About Bioline  All Journals  Testimonials  Membership  News  Donations

African Journal of Food, Agriculture, Nutrition and Development
Rural Outreach Program
ISSN: 1684-5358
EISSN: 1684-5374
Vol. 19, No. 3, 2019, pp. 14571-14586
Bioline Code: nd19044
Full paper language: English
Document type: Research Article
Document available free of charge

African Journal of Food, Agriculture, Nutrition and Development, Vol. 19, No. 3, 2019, pp. 14571-14586

Olawuyi, SO & Mushunje, A


Smallholder farmers are faced with myriads of soil and water related issues in production, which makes them vulnerable to land degradation and low productivity. Land resource degradation remains a major threat to food security leading to persistent poverty among the agrarian and urban populace. Therefore, there is need for appropriate interventions such as improved soil and ground water conservation (SWC) practice. This study examined the dynamics influencing the use and extent of use of SWC practices among smallholder farmers in Nigeria with particular reference to Osun State. The sampling technique used involved random selection in many stages to select the representative sample of 240 respondents. Data collected through primary source included: farmers’ socio-economic attributes, farm level characteristics as well as the use of SWC practices in the study area. The data were analyzed using descriptive statistics, binary probit and negative binomial regression models. Findings from the count of SWC practices revealed that on the average, most farmers use at least one SWC practice. The results also indicated that fairly aged farmers were the set of people in the study area who adopted between 2 to 3 different SWC practices. Estimation of binary probit and its marginal effects at the means (MEMs) revealed that age of the farmers (p<0.01), gender (p<0.01), years of formal education (p<0.01) and farm size under cultivation (p<0.1) were significant determinants of SWC practices adoption. Similarly, the count model estimates revealed that age of the farmer (p<0.01), gender (p<0.01) and the size of farmland put under cultivation (p<0.05) significantly determined the log counts of SWC practices adopted by smallholder farmers in the study area. However, the test of over-dispersion parameter showed that the model fits well. Therefore, there is need for massive campaign by the institutional establishments saddled with agricultural development policies on the need for SWC farming practices, so that the resource-poor farmers can have remunerative livelihoods in Nigeria.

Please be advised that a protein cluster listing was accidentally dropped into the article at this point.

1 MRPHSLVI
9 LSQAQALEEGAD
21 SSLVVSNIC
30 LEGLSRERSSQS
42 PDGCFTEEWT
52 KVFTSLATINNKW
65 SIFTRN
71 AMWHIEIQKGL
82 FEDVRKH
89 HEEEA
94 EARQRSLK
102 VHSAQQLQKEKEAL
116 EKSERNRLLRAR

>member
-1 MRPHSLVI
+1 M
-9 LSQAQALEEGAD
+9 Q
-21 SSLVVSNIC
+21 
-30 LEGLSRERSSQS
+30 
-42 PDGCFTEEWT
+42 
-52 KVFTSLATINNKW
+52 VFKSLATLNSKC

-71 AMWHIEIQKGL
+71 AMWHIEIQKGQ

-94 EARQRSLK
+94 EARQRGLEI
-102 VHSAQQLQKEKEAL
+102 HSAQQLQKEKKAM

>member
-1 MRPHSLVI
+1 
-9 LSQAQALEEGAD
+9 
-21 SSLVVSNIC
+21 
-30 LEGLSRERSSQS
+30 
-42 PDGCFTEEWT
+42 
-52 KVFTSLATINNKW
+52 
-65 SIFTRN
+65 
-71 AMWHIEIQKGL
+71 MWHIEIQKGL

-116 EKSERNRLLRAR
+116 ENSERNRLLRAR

Adoption; binary probit; conservation; negative binomial model; smallholders; Nigeria

© Copyright 2019 - African Journal of Food, Agriculture, Nutrition and Development
Alternative site location:

Home Faq Resources Email Bioline
© Bioline International, 1989 - 2022, Site last up-dated on 19-Jan-2022.
Site created and maintained by the Reference Center on Environmental Information, CRIA, Brazil
System hosted by the Internet Data Center of Rede Nacional de Ensino e Pesquisa, RNP, Brazil